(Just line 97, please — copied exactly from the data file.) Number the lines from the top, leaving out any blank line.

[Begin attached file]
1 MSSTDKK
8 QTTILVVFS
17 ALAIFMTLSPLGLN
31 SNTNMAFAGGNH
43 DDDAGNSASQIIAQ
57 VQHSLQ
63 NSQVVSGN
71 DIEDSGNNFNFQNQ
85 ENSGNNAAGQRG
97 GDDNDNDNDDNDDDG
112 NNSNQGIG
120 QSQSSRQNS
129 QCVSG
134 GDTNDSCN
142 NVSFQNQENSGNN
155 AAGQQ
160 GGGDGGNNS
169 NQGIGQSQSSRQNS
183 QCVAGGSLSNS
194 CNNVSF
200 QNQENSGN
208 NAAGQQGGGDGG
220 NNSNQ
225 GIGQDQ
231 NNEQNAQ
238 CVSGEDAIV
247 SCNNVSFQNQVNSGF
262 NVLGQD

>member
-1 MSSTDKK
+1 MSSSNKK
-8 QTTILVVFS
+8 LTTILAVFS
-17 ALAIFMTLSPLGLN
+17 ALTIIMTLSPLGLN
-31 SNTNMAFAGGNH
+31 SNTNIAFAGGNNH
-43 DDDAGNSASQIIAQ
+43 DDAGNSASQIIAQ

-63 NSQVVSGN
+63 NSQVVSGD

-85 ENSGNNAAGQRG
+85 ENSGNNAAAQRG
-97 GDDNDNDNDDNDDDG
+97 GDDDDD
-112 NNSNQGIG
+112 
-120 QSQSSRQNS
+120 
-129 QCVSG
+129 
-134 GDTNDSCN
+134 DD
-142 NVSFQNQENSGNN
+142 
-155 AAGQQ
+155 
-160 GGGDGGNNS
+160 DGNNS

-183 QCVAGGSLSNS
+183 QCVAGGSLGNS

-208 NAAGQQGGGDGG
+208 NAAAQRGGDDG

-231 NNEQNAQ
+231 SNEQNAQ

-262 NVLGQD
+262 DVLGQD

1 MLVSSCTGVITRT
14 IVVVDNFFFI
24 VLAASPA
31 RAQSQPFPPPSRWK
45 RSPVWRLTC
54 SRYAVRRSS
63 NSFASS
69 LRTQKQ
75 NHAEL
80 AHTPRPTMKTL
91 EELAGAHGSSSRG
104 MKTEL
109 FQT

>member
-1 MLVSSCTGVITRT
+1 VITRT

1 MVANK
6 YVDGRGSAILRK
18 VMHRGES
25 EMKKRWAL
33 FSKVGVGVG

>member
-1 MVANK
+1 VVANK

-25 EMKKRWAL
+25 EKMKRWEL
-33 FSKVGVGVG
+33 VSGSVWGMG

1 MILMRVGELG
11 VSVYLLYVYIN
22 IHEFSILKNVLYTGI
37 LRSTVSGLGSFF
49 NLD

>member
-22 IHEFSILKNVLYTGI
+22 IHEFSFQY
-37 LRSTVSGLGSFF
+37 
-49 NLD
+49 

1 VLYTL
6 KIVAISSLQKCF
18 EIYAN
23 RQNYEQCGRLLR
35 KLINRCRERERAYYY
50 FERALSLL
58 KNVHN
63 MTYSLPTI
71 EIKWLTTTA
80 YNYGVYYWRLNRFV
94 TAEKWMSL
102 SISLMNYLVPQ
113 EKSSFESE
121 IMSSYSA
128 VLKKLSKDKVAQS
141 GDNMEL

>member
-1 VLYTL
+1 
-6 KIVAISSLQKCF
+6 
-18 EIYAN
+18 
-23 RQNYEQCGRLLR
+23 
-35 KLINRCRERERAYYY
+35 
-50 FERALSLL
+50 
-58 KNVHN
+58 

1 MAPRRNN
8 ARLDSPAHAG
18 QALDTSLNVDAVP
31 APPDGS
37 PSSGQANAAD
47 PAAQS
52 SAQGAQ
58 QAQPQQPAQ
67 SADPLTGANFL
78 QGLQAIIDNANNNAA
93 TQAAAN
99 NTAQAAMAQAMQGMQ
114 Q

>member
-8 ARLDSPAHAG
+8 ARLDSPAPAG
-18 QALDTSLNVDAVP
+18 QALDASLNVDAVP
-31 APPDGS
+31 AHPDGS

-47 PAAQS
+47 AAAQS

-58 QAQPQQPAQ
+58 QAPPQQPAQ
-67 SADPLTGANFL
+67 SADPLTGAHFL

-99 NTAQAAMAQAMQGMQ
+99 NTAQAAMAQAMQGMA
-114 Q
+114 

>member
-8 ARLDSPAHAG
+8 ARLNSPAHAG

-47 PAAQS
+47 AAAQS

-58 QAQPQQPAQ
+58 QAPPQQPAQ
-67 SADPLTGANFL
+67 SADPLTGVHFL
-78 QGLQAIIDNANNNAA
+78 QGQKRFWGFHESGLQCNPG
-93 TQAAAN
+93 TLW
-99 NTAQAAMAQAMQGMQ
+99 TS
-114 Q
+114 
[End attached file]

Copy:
11 VSVYLLYVYIN